Todd Thomas - KeyBanc Capital Markets

And then also you mentioned that there was one portfolio that you saw in the market that was distressed. Can you --?

Karl Hass

Yes, there was a loan that one of the banks had. They were in the process of foreclosing on a portfolio, that’s a very high-levered deal that we took look at and it was distressed in that way, but we did not do anything about it.

Todd Thomas - KeyBanc Capital Markets

How long ago was that?

Karl Hass

Six weeks ago, eight weeks ago.

Operator

Your next question comes from Michael Knott - Green Street Advisors.

Michael Knott - Green Street Advisors

Kent, if we could just take a look at page 20 and just sort of tie in your earlier comments on the balance sheet to your debt maturities schedule and sort of ignoring the extensions, a sense of what the LTVs are today on these, how likely it is you can refinance these existing maturities without having to tap into much of your $300 million of availability that you mentioned.

Kent Christensen

Well as I stated, the discussions that we’re having with people, the banks that we are talking with have a substantial interest in financing stabilized self-storage properties. I know the page that you’re talking about and the loans that are on there that tie back to the numbers that I gave. Are all the loans that are showing on here is 2009 and 2010 for both the fixed rate and the variable rate components. These loans are all backed up for the most part by stabilized self-storage properties.

The average of all of the loans that are on here in 2009 and 2010, if you used a 7.5 cap on the last 12 months trailing NOI, it puts these properties at a 60% loan to value today. So, we believe because of the discussions that we’re having, that we would be able to refinance these loans in today’s market, but what we’re doing is making sure that we have the availability today or as soon as we can to have the cash that we need to pay these loans off and are not waiting until these loans come due, but we know for sure that we can repay them.

So that’s why we’re going to the market, getting loans lined up, so that we can have the availability on lines or cash to be able to pay the loans, but we will be going to the market to try and refinance these and today we still think that’s a real possibility.

Kenneth Woolley

Just to add more color though, our plan is right now to put loans on properties that are un-leveraged, because we have properties that are completely un-leveraged that will have a value of how much, Kent?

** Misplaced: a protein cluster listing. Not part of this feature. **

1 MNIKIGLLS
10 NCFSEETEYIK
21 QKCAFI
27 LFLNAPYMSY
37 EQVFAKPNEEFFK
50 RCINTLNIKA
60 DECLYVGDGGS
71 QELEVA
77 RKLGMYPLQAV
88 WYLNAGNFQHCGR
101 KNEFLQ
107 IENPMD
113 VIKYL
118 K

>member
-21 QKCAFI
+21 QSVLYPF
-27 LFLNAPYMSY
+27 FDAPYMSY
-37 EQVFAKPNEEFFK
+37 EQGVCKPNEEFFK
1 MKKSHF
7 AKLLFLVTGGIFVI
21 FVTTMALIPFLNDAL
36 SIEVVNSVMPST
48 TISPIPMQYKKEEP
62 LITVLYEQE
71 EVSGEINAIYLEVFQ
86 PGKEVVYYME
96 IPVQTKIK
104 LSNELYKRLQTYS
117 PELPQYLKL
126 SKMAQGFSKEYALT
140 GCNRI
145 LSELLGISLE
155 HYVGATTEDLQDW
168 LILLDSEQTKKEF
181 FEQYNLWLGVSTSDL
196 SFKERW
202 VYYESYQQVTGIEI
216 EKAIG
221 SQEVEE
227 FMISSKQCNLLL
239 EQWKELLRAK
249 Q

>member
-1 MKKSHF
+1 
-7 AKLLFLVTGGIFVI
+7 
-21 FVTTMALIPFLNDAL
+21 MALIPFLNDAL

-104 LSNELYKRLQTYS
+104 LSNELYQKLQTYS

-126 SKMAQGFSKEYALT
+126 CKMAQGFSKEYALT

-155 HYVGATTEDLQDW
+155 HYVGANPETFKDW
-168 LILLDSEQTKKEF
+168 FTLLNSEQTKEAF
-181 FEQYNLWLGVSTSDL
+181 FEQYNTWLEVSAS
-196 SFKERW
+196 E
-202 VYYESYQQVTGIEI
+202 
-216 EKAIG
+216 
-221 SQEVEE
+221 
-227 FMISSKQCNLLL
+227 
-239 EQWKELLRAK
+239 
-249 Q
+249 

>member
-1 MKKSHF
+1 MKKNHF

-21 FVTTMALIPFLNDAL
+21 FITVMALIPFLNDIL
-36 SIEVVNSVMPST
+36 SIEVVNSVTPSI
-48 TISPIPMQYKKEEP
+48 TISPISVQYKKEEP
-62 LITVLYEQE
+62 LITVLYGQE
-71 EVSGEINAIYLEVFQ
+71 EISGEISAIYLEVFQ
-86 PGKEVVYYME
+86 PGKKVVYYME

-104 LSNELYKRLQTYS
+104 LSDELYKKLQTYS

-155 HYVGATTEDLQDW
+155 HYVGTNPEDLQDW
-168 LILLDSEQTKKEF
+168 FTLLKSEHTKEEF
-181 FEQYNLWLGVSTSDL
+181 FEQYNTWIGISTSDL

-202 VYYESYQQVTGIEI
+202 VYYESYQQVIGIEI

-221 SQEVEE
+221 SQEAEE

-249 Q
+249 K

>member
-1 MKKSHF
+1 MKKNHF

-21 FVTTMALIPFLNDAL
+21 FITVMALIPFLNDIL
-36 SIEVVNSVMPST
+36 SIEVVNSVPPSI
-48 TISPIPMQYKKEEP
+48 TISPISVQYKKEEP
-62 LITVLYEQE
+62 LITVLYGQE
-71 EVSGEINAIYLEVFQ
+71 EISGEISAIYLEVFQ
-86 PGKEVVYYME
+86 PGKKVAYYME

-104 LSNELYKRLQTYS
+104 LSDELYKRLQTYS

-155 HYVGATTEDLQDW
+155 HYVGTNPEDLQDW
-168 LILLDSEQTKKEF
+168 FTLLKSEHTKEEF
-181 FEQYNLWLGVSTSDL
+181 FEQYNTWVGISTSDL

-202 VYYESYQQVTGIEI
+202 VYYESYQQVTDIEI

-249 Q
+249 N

Kent Christensen

$250 million.

Kenneth Woolley

No, that’s how much we could borrow?

Kent Christensen

That’s how much we could borrow.

Kenneth Woolley

We can borrow $250 million against properties and additional $250 against properties that are completely un-leveraged, which would then allow us to pay these debts and then have these completely freed up if we needed further leverage.

Kent Christensen

The value is 330 at a 75% loan to value, is the $250 million.

Kenneth Woolley

So, what we’re going to do is have the loans already in place and closed before these debt maturities come up. So, there’s no question about whether we have it or don’t have it.

Michael Knott - Green Street Advisors

Third quarter retain most of the availability you talked about because you’ll be able to either refinance these or take proceeds from encumbering other assets and then the other...

Kenneth Woolley

One point on that Mike is that we’re being very pessimistic on trying to figure out how we’re going to pay these loans back. Our feeling however is that these markets are going to turn and that by looking at the worst case scenario here and planning for that worst case scenario, we will be very well-positioned so that when the credit markets do open back up in more of a way than they are today and we know that we can go out and refinance these loans, that this capacity that we’re talking about will be used to take advantage of the real accretive and opportunistic acquisition opportunities that might be coming up.